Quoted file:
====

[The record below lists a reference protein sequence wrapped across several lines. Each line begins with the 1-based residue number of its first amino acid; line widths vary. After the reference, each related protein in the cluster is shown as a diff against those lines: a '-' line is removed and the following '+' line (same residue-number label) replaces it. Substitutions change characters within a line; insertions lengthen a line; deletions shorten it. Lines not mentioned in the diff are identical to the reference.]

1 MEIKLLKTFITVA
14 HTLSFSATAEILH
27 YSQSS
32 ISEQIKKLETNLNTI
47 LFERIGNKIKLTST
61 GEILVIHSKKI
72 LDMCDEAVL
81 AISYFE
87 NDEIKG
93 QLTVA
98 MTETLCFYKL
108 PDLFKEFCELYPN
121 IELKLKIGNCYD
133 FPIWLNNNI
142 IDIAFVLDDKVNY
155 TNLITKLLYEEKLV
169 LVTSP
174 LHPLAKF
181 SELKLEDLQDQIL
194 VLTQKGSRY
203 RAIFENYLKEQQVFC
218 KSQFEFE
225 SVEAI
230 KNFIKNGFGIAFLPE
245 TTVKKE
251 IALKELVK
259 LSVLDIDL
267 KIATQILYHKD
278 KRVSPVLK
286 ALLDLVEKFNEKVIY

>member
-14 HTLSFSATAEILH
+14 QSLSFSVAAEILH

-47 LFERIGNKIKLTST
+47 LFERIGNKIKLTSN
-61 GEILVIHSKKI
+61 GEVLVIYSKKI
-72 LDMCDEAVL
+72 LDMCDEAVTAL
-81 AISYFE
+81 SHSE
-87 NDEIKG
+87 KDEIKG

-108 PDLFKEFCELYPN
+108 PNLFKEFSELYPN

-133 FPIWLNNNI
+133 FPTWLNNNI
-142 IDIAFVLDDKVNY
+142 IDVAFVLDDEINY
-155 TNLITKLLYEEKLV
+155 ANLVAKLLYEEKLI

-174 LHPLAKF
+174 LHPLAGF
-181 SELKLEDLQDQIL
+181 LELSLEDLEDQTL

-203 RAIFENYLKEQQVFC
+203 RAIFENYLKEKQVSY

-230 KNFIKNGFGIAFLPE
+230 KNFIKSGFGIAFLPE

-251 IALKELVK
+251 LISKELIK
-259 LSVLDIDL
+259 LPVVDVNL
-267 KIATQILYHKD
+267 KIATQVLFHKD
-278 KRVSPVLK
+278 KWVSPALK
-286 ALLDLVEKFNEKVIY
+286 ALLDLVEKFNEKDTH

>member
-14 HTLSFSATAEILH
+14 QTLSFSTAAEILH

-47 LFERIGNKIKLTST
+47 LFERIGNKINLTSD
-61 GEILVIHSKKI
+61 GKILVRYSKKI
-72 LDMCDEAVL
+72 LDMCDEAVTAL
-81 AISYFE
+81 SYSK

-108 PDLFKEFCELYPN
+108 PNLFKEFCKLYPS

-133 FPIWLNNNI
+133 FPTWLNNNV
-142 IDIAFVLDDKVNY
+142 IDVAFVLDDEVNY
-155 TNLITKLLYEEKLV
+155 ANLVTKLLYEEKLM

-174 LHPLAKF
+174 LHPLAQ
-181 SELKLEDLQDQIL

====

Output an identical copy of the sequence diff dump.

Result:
[The record below lists a reference protein sequence wrapped across several lines. Each line begins with the 1-based residue number of its first amino acid; line widths vary. After the reference, each related protein in the cluster is shown as a diff against those lines: a '-' line is removed and the following '+' line (same residue-number label) replaces it. Substitutions change characters within a line; insertions lengthen a line; deletions shorten it. Lines not mentioned in the diff are identical to the reference.]

1 MEIKLLKTFITVA
14 HTLSFSATAEILH
27 YSQSS
32 ISEQIKKLETNLNTI
47 LFERIGNKIKLTST
61 GEILVIHSKKI
72 LDMCDEAVL
81 AISYFE
87 NDEIKG
93 QLTVA
98 MTETLCFYKL
108 PDLFKEFCELYPN
121 IELKLKIGNCYD
133 FPIWLNNNI
142 IDIAFVLDDKVNY
155 TNLITKLLYEEKLV
169 LVTSP
174 LHPLAKF
181 SELKLEDLQDQIL
194 VLTQKGSRY
203 RAIFENYLKEQQVFC
218 KSQFEFE
225 SVEAI
230 KNFIKNGFGIAFLPE
245 TTVKKE
251 IALKELVK
259 LSVLDIDL
267 KIATQILYHKD
278 KRVSPVLK
286 ALLDLVEKFNEKVIY

>member
-14 HTLSFSATAEILH
+14 QSLSFSVAAEILH

-47 LFERIGNKIKLTST
+47 LFERIGNKIKLTSN
-61 GEILVIHSKKI
+61 GEVLVIYSKKI
-72 LDMCDEAVL
+72 LDMCDEAVTAL
-81 AISYFE
+81 SHSE
-87 NDEIKG
+87 KDEIKG

-108 PDLFKEFCELYPN
+108 PNLFKEFSELYPN

-133 FPIWLNNNI
+133 FPTWLNNNI
-142 IDIAFVLDDKVNY
+142 IDVAFVLDDEINY
-155 TNLITKLLYEEKLV
+155 ANLVAKLLYEEKLI

-174 LHPLAKF
+174 LHPLAGF
-181 SELKLEDLQDQIL
+181 LELSLEDLEDQTL

-203 RAIFENYLKEQQVFC
+203 RAIFENYLKEKQVSY

-230 KNFIKNGFGIAFLPE
+230 KNFIKSGFGIAFLPE

-251 IALKELVK
+251 LISKELIK
-259 LSVLDIDL
+259 LPVVDVNL
-267 KIATQILYHKD
+267 KIATQVLFHKD
-278 KRVSPVLK
+278 KWVSPALK
-286 ALLDLVEKFNEKVIY
+286 ALLDLVEKFNEKDTH

>member
-14 HTLSFSATAEILH
+14 QTLSFSTAAEILH

-47 LFERIGNKIKLTST
+47 LFERIGNKINLTSD
-61 GEILVIHSKKI
+61 GKILVRYSKKI
-72 LDMCDEAVL
+72 LDMCDEAVTAL
-81 AISYFE
+81 SYSK

-108 PDLFKEFCELYPN
+108 PNLFKEFCKLYPS

-133 FPIWLNNNI
+133 FPTWLNNNV
-142 IDIAFVLDDKVNY
+142 IDVAFVLDDEVNY
-155 TNLITKLLYEEKLV
+155 ANLVTKLLYEEKLM

-174 LHPLAKF
+174 LHPLAQ
-181 SELKLEDLQDQIL